« ForrigeFortsett »
power of taxation, however vast in its character
borders, or to impose a license tax so heavy as
In the recent case of Pennsylvania v. Stand-
In Henderson v. Mayor of N. Y., 92 U. S., 259 [Bk. 23, L. cd. 543], an Act of the State of New York requiring the owner or consignee of a vessel arriving at the Port of New York to give a bond for every passenger in a penalty of $300, with two sureties, each a resident and freehold er, conditioned to indemnify the Commissioner of Emigration, and every county, city and town in the State against any expense for the relief or support of the person named in the bond, for four years thereafter, but allowing in commutation of the bond a payment of one dollar and a half for each passenger within twenty-four hours after his landing, and imposing a penalty of $500 for each passenger if such payment were not made within that time, the penalty to be a lien upon the vessel, was held to be unconstitutional and void. In its decision the court said that the State imposed a tax on the shipowner for the right to land his passengers, and that it was in effect a tax on the passenger himself, since its payment was required as part of his fare. The transportation of a passenger from Liverpool to the city of New York," it added, speaking by Mr. Justice Miller, "is one voyage. It is not completed until the passenger is disembarked at the pier in the latter city. A law or a rule emanating from any lawful authority which prescribes terms or conditions on which alone the vessel can discharge its passengers is a regulation of commerce; and, in case of vessels and passengers coming from foreign ports, is a regulation of commerce with foreign nations.' 92 U. S., 259, 271 [Bk. 23, L. ed., 543, 548].
These cases would seem to be decisive of the character of the business which is the subject of taxation in the present case. Receiving and landing passengers and freight is incident to their transportation. Without both there could be no such thing as their transportation across the river Delaware. The transportation, as to passengers, is not completed until, as said in the Henderson Case, they are disembarked at the pier of the city to which they are carried; and, as to freight, until it is landed upon such pier. And all restraints by exactions in the form of taxes upon such transportation or upon acts necessary to its completion are so many invasions of the exclusive power of Congress to regulate that portion of commerce between the States.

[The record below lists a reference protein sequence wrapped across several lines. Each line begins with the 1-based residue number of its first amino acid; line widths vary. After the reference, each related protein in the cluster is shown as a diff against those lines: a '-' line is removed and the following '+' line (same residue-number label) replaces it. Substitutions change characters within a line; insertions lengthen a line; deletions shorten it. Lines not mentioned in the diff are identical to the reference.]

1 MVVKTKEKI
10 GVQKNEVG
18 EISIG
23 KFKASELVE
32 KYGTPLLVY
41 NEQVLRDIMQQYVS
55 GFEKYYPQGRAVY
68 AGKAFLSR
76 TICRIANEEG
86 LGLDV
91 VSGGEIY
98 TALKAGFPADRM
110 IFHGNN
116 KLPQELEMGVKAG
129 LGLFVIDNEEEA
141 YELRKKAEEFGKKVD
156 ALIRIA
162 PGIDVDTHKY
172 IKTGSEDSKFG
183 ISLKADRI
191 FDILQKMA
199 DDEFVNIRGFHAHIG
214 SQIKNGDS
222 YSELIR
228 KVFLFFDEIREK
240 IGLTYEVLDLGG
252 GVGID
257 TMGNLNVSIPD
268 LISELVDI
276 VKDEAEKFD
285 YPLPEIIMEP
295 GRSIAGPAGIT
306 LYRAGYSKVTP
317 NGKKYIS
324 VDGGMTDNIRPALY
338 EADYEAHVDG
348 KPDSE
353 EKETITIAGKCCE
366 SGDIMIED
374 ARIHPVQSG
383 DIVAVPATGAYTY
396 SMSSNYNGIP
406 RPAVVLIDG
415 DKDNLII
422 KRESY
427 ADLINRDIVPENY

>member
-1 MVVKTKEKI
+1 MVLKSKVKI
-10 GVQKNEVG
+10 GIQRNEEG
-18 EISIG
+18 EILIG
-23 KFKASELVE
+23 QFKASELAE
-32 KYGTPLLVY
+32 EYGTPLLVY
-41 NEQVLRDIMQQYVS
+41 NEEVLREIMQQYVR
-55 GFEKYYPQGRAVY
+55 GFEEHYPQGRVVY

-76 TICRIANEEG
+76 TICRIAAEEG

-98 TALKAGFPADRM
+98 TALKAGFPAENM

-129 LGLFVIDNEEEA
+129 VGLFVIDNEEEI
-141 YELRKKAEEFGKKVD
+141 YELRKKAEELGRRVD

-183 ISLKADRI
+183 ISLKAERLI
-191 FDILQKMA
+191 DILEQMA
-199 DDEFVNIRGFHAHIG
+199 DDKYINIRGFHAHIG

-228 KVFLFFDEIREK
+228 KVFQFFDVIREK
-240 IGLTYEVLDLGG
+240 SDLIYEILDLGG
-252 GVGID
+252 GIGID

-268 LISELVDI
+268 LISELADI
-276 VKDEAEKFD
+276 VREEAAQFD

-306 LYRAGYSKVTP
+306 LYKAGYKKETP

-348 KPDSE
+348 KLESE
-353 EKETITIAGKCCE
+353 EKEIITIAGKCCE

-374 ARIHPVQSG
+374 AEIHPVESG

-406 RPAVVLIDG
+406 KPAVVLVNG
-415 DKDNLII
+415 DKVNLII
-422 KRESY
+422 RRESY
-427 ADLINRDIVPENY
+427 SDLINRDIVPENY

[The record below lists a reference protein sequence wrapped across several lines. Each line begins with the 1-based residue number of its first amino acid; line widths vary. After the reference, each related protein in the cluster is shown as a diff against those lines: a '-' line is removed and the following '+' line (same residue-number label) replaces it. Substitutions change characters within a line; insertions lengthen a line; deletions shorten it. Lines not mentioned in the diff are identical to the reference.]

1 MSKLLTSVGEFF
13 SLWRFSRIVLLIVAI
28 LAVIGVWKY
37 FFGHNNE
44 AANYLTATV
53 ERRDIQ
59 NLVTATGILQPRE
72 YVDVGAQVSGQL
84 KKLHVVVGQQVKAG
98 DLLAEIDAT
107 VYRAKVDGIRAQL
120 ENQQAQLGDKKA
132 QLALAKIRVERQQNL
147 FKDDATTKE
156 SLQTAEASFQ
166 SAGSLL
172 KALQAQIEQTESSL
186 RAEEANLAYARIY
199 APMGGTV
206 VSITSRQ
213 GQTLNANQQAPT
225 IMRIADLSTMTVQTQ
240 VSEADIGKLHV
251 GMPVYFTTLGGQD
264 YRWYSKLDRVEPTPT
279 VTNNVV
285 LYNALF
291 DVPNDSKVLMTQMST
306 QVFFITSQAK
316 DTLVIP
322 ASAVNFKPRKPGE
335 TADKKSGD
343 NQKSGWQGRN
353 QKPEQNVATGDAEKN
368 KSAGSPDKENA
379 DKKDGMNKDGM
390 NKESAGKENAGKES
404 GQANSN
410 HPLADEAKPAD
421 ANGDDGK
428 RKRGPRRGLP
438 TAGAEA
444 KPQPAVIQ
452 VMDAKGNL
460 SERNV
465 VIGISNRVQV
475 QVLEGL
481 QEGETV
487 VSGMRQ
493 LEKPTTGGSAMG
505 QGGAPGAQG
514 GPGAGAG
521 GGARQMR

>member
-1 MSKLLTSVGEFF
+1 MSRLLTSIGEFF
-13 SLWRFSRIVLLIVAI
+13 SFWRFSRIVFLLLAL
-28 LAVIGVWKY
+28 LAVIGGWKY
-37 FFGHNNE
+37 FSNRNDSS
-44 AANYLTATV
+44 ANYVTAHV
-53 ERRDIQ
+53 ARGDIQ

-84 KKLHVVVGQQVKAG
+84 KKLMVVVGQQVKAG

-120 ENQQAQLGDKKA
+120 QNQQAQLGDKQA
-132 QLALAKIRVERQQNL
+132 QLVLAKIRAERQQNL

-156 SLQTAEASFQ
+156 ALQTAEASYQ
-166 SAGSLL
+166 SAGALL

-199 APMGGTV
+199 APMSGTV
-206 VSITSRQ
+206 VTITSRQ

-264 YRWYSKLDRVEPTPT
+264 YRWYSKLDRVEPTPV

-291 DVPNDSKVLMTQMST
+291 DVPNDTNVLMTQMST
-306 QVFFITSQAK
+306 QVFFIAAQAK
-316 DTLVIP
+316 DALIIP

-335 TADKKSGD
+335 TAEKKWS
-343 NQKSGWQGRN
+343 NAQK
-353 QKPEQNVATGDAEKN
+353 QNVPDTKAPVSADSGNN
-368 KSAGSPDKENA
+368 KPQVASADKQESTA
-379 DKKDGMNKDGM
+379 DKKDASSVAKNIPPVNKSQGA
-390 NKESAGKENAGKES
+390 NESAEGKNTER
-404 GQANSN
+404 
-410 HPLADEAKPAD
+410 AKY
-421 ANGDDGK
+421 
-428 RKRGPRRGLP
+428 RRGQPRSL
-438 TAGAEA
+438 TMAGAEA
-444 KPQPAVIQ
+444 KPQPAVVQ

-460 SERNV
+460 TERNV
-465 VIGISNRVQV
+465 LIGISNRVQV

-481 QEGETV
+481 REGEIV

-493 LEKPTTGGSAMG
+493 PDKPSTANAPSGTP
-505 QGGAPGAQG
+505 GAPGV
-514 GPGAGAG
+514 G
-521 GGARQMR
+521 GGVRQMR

The cases where a tax or toll upon vessels is allowed to meet the expenses incurred in improving the navigation of waters traversed by them; as, by the removal of rocks, the construction of dams and locks to increase the depth of water and thus extend the line of navigation, or the construction of canals around falls-rest upon a different principle. The tax in such cases is considered merely as compensation for the additional facilities thus provided in the navigation of the waters. Kellogg v. Union Co., 12 Conn., 7; Thames Bank v Lovell, 18 Conn., 500; McReynolds v. Smallhouse, 8 Bush, 447.
Upon similar grounds, what are termed harbor dues or port charges exacted by the State from vessels in its harbors, or from their owners, for other than sanitary purposes are sustained. We say for other than sanitary purposes, for the power to prescribe regulations to protect the health of the community and prevent the spread of disease is incident to all
gress, yet the argument of the court was that
In Steamship Co. v. Porticardens, 6 Wall., 31
In Reading R. R. Co. v. Pennsylvania, sometimes called the Case of the State Freight Tax, 15 Wall., 232 [82 U. Š., bk. 21, L. ed. 146], it was held that the Act of the Legislature of Pennsylvania requiring railroad companies to pay to the state treasurer, for the use of the Commonwealth, a tax on each two thousand pounds of freight carried, was unconstitutional and void so far as it affected commodities transported through the State, or from points without the State to points within the State, or from points within the State to points without it, as being a regulation of interstate commerce.  The court said that the imposition of the tax whether large or small was a restraint upon the privilege or right to have the subjects of commerce passed freely from one State to another without being obstructed by the intervention of state lines. Its payment was a condition upon which the prosecution of that branch of commerce was made to depend, and its imposition therefore was in conflict with the power of Congress over the subject.